That said, it really can be stated that the only way Milloy affects the outcome of this game is if he plays. And if he does, don't bet against the fact that it might favor the Patriots in the long run. This was one postulation which came about just after Milloy's release, that the Patriots could exploit Milloy better than he could exploit them.
If Matt Light can win his battle with Aaron Schobel (the Bills' sack leader in 2002) and give Brady the time to throw, that will turn out to be the key matchup of the game instead of Milloy versus Antowain Smith or Milloy versus the wide receivers. What that will do is enable Brady to find his band of rugrats (read: wide receivers), one of whom should manage to get open if he draws single coverage from a safety.
And, as previously mentioned in this column, if that safety is Milloy, a definite advantage swings to the Patriots. Milloy is a weak pass defender who will not be able to contain or stay with guys like Deion Branch or David Patten. All Brady has to do is find the favorable matchup if given time to do so. Charlie Weis might also want to avoid crossing and slant routes which might draw a crunching hit from Milloy.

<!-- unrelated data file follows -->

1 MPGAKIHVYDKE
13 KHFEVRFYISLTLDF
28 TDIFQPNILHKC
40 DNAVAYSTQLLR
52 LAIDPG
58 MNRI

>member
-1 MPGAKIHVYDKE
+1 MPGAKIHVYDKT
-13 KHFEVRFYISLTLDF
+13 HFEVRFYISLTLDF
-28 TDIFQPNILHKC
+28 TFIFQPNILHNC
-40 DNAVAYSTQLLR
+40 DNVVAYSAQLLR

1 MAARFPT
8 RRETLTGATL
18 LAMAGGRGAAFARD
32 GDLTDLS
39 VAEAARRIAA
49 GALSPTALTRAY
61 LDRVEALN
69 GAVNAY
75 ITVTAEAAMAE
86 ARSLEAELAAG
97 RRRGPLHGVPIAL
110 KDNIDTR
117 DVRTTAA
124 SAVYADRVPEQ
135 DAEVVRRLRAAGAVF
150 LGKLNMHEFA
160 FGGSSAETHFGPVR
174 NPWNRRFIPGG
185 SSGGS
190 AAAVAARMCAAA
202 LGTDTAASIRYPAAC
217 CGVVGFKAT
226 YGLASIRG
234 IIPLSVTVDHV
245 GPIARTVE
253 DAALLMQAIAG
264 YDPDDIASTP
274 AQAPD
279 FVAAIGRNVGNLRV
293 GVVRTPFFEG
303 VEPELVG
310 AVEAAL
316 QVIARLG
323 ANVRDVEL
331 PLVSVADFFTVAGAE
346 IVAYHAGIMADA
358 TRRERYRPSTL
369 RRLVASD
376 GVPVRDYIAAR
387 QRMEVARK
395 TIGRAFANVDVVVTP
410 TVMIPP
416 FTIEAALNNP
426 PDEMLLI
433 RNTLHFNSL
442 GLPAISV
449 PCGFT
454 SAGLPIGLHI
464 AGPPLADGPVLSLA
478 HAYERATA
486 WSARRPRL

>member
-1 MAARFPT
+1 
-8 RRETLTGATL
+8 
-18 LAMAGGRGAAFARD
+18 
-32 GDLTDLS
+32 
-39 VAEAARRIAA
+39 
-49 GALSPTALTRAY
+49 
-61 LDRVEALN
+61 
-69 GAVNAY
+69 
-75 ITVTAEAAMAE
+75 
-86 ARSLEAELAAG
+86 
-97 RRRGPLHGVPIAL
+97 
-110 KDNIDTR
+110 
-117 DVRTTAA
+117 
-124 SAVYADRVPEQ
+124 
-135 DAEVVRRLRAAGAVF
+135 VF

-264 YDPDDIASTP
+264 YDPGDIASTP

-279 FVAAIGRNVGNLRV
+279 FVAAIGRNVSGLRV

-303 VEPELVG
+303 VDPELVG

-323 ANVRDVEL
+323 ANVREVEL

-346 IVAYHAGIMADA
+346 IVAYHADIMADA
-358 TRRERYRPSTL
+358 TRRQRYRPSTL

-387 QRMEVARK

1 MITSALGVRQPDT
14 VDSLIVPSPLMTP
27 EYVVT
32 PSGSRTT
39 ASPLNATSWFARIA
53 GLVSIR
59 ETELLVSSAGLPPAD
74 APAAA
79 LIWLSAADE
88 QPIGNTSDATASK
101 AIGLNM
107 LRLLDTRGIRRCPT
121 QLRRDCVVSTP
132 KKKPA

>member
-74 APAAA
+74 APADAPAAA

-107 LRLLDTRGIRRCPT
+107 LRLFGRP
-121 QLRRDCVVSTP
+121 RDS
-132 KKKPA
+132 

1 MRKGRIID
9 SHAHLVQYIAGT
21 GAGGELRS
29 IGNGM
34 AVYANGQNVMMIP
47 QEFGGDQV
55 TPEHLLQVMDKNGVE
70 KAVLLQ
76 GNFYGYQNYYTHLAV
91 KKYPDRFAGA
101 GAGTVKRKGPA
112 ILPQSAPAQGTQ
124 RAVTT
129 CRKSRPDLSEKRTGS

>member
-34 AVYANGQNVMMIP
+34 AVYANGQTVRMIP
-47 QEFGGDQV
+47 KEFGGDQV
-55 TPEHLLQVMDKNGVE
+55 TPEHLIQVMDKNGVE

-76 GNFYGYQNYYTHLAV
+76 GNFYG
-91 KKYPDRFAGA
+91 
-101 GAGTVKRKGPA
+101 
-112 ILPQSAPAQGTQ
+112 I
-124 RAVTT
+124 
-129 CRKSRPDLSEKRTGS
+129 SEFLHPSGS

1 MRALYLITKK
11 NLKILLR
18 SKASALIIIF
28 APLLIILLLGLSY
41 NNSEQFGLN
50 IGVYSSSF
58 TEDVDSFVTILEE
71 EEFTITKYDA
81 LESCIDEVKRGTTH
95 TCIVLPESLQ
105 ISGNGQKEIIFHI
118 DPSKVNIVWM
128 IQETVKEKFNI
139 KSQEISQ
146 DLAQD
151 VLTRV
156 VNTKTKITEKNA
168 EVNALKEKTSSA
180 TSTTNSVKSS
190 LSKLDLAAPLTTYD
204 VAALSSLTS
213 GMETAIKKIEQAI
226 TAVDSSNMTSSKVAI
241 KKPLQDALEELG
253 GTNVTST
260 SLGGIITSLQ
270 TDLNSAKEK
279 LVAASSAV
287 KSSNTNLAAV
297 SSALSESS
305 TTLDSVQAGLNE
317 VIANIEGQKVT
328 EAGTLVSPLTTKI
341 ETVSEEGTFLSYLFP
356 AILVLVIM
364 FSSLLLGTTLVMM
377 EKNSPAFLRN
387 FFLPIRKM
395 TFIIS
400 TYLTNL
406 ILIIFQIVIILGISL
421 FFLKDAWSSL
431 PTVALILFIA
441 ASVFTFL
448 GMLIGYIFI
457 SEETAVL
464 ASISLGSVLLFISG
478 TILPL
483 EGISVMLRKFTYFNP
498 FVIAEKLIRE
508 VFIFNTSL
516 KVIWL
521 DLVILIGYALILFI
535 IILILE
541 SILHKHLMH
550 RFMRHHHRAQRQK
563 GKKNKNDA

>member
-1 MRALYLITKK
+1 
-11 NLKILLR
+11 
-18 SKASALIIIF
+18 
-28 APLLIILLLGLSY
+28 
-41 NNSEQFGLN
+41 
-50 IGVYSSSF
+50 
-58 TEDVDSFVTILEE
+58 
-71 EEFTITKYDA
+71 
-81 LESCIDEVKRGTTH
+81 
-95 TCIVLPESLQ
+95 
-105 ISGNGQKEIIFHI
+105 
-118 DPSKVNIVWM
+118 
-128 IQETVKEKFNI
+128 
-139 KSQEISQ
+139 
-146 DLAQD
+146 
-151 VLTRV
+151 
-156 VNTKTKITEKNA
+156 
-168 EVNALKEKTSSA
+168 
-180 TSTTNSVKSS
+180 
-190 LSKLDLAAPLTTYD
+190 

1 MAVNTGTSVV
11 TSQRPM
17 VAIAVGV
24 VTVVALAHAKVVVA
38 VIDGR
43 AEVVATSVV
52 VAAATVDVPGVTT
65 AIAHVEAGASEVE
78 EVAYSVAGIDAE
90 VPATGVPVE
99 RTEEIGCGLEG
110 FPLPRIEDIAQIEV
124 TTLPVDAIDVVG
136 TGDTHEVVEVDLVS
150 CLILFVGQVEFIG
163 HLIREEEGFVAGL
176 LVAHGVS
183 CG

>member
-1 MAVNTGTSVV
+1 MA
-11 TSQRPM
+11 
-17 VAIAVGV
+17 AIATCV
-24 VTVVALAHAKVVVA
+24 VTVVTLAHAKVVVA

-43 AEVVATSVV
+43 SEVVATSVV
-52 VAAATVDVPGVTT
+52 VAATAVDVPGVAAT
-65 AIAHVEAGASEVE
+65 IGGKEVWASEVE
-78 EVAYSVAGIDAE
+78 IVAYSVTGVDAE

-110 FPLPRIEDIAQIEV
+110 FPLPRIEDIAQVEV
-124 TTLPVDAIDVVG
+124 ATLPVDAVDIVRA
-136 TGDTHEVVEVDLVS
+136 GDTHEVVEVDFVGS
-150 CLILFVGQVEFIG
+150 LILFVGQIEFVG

This will likely mean a quiet day for Smith and Kevin Faulk, but this may turn out to be one of those games where the Patriots simply don't need to run to win. Smith may find slim pickings against Adams, Pat Williams and London Fletcher unless the other four Patriot offensive linemen find some energy and power surge. Whatever the case, if Brady can make hay through the air and the Bills cannot stop it, that's simply how the game will go.
The addition of Rosevelt Colvin and former Bill Ted Washington will almost guarantee a shaky day for Bledsoe. Washington will help take away the running game, and Colvin and Mike Vrabel should find their way to the pocket pretty well. Jonas Jennings, the Bills' left guard, will have all he can handle with both Colvin and Richard Seymour coming at him. The matchup between behemoth right tackle Mike Williams and Vrabel should be another fun one to watch.
Face it, if Colvin, Seymour and Vrabel can get to Bledsoe with regularity, and if Washington and Ted Johnson neutralize Henry, what can Bledsoe possibly do to counteract this? Scramble? Hit checkdowns? It will be interesting to watch if the defense clicks the way everyone thinks they will.
So, in the end, what are we all complaining about? We miss Milloy and his leadership and we want him back. Psychologically, the Patriots are down. Everything else favors the Patriots, even if Milloy is out there in a home navy blue uniform.
Football is a cruel business. Belichick knows how to win, and his players need to attach themselves to winning and not to Belichick. Trying to form an emotional bond with Belichick is folly. You play for Belichick because you want to win, not because you want him to be like a father to you. If players can somehow get this through their heads, then moments like the releasing of Milloy won't seem like a death in the family.
The mourning period is over. It's time to think about beating the tar out of Milloy, Bledsoe and anything Buffalo.
And you can bet your bottom dollar that, when the whistle blows, every member of the Patriots will look at Milloy and think "enemy", and all will be okay.